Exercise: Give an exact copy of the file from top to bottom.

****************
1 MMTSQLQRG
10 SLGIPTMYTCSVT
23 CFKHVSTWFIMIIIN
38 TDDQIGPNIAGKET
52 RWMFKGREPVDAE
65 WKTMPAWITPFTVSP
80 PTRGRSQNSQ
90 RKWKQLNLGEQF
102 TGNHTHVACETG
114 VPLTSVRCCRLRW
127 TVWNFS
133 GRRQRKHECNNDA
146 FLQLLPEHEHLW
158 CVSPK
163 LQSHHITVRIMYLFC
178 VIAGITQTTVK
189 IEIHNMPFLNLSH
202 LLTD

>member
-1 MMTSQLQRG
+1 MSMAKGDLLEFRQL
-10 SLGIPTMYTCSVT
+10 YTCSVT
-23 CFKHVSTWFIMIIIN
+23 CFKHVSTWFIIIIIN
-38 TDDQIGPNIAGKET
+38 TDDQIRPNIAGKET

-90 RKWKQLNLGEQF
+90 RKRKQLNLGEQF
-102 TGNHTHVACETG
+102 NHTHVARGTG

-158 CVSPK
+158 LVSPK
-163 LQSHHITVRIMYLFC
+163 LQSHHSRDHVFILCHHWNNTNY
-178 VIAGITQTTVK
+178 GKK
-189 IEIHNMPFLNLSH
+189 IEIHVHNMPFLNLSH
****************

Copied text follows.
1 MMTSQLQRG
10 SLGIPTMYTCSVT
23 CFKHVSTWFIMIIIN
38 TDDQIGPNIAGKET
52 RWMFKGREPVDAE
65 WKTMPAWITPFTVSP
80 PTRGRSQNSQ
90 RKWKQLNLGEQF
102 TGNHTHVACETG
114 VPLTSVRCCRLRW
127 TVWNFS
133 GRRQRKHECNNDA
146 FLQLLPEHEHLW
158 CVSPK
163 LQSHHITVRIMYLFC
178 VIAGITQTTVK
189 IEIHNMPFLNLSH
202 LLTD

>member
-1 MMTSQLQRG
+1 MSMAKGDLLEFRQL
-10 SLGIPTMYTCSVT
+10 YTCSVT
-23 CFKHVSTWFIMIIIN
+23 CFKHVSTWFIIIIIN
-38 TDDQIGPNIAGKET
+38 TDDQIRPNIAGKET

-90 RKWKQLNLGEQF
+90 RKRKQLNLGEQF
-102 TGNHTHVACETG
+102 NHTHVARGTG

-158 CVSPK
+158 LVSPK
-163 LQSHHITVRIMYLFC
+163 LQSHHSRDHVFILCHHWNNTNY
-178 VIAGITQTTVK
+178 GKK
-189 IEIHNMPFLNLSH
+189 IEIHVHNMPFLNLSH